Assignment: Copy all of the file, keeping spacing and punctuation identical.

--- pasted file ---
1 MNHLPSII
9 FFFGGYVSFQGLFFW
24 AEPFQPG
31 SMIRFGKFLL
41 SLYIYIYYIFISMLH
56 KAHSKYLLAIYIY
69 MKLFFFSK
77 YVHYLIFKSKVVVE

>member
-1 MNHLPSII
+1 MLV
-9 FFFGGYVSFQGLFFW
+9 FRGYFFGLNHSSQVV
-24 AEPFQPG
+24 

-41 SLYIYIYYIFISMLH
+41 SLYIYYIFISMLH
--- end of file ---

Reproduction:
1 MNHLPSII
9 FFFGGYVSFQGLFFW
24 AEPFQPG
31 SMIRFGKFLL
41 SLYIYIYYIFISMLH
56 KAHSKYLLAIYIY
69 MKLFFFSK
77 YVHYLIFKSKVVVE

>member
-1 MNHLPSII
+1 MLV
-9 FFFGGYVSFQGLFFW
+9 FRGYFFGLNHSSQVV
-24 AEPFQPG
+24 

-41 SLYIYIYYIFISMLH
+41 SLYIYYIFISMLH